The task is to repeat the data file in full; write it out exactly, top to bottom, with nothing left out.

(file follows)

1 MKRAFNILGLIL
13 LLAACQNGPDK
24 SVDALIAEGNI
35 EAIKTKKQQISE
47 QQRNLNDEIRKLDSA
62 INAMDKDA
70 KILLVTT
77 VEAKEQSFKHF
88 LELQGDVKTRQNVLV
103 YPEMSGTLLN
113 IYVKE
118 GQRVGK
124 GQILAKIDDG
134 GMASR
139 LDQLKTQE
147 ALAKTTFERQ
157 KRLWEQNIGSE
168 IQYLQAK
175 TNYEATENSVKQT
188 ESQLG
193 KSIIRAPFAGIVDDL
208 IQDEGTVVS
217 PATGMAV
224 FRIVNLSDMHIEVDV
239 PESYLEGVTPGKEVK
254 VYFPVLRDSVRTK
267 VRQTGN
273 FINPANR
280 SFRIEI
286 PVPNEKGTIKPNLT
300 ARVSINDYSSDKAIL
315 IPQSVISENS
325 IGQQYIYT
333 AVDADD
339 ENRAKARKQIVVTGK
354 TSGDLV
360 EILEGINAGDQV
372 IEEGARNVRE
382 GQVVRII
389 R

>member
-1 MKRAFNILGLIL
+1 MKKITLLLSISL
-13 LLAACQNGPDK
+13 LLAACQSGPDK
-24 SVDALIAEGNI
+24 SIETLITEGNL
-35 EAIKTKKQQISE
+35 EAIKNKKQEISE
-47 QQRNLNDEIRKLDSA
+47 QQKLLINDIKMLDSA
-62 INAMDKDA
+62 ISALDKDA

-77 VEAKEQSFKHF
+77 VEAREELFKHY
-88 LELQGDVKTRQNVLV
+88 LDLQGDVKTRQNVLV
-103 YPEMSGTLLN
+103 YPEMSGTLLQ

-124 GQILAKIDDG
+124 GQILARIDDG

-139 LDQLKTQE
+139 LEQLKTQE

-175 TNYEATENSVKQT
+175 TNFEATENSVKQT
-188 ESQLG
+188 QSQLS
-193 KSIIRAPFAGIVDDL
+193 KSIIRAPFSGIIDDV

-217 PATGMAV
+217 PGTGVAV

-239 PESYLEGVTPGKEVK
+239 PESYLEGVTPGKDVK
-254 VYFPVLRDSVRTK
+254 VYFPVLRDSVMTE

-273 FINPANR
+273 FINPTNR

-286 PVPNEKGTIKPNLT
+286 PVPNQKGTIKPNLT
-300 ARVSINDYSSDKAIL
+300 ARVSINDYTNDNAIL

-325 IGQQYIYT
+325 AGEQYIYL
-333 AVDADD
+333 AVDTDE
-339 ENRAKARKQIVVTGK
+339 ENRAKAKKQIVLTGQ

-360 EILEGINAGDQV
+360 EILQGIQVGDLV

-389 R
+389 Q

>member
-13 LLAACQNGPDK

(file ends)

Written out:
1 MKRAFNILGLIL
13 LLAACQNGPDK
24 SVDALIAEGNI
35 EAIKTKKQQISE
47 QQRNLNDEIRKLDSA
62 INAMDKDA
70 KILLVTT
77 VEAKEQSFKHF
88 LELQGDVKTRQNVLV
103 YPEMSGTLLN
113 IYVKE
118 GQRVGK
124 GQILAKIDDG
134 GMASR
139 LDQLKTQE
147 ALAKTTFERQ
157 KRLWEQNIGSE
168 IQYLQAK
175 TNYEATENSVKQT
188 ESQLG
193 KSIIRAPFAGIVDDL
208 IQDEGTVVS
217 PATGMAV
224 FRIVNLSDMHIEVDV
239 PESYLEGVTPGKEVK
254 VYFPVLRDSVRTK
267 VRQTGN
273 FINPANR
280 SFRIEI
286 PVPNEKGTIKPNLT
300 ARVSINDYSSDKAIL
315 IPQSVISENS
325 IGQQYIYT
333 AVDADD
339 ENRAKARKQIVVTGK
354 TSGDLV
360 EILEGINAGDQV
372 IEEGARNVRE
382 GQVVRII
389 R

>member
-1 MKRAFNILGLIL
+1 MKKITLLLSISL
-13 LLAACQNGPDK
+13 LLAACQSGPDK
-24 SVDALIAEGNI
+24 SIETLITEGNL
-35 EAIKTKKQQISE
+35 EAIKNKKQEISE
-47 QQRNLNDEIRKLDSA
+47 QQKLLINDIKMLDSA
-62 INAMDKDA
+62 ISALDKDA

-77 VEAKEQSFKHF
+77 VEAREELFKHY
-88 LELQGDVKTRQNVLV
+88 LDLQGDVKTRQNVLV
-103 YPEMSGTLLN
+103 YPEMSGTLLQ

-124 GQILAKIDDG
+124 GQILARIDDG

-139 LDQLKTQE
+139 LEQLKTQE

-175 TNYEATENSVKQT
+175 TNFEATENSVKQT
-188 ESQLG
+188 QSQLS
-193 KSIIRAPFAGIVDDL
+193 KSIIRAPFSGIIDDV

-217 PATGMAV
+217 PGTGVAV

-239 PESYLEGVTPGKEVK
+239 PESYLEGVTPGKDVK
-254 VYFPVLRDSVRTK
+254 VYFPVLRDSVMTE

-273 FINPANR
+273 FINPTNR

-286 PVPNEKGTIKPNLT
+286 PVPNQKGTIKPNLT
-300 ARVSINDYSSDKAIL
+300 ARVSINDYTNDNAIL

-325 IGQQYIYT
+325 AGEQYIYL
-333 AVDADD
+333 AVDTDE
-339 ENRAKARKQIVVTGK
+339 ENRAKAKKQIVLTGQ

-360 EILEGINAGDQV
+360 EILQGIQVGDLV

-389 R
+389 Q

>member
-13 LLAACQNGPDK